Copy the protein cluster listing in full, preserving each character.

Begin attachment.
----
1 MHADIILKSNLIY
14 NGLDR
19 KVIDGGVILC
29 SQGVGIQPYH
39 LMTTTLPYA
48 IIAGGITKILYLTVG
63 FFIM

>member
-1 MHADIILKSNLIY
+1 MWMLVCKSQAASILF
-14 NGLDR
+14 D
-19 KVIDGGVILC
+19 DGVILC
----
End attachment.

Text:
1 MHADIILKSNLIY
14 NGLDR
19 KVIDGGVILC
29 SQGVGIQPYH
39 LMTTTLPYA
48 IIAGGITKILYLTVG
63 FFIM

>member
-1 MHADIILKSNLIY
+1 MWMLVCKSQAASILF
-14 NGLDR
+14 D
-19 KVIDGGVILC
+19 DGVILC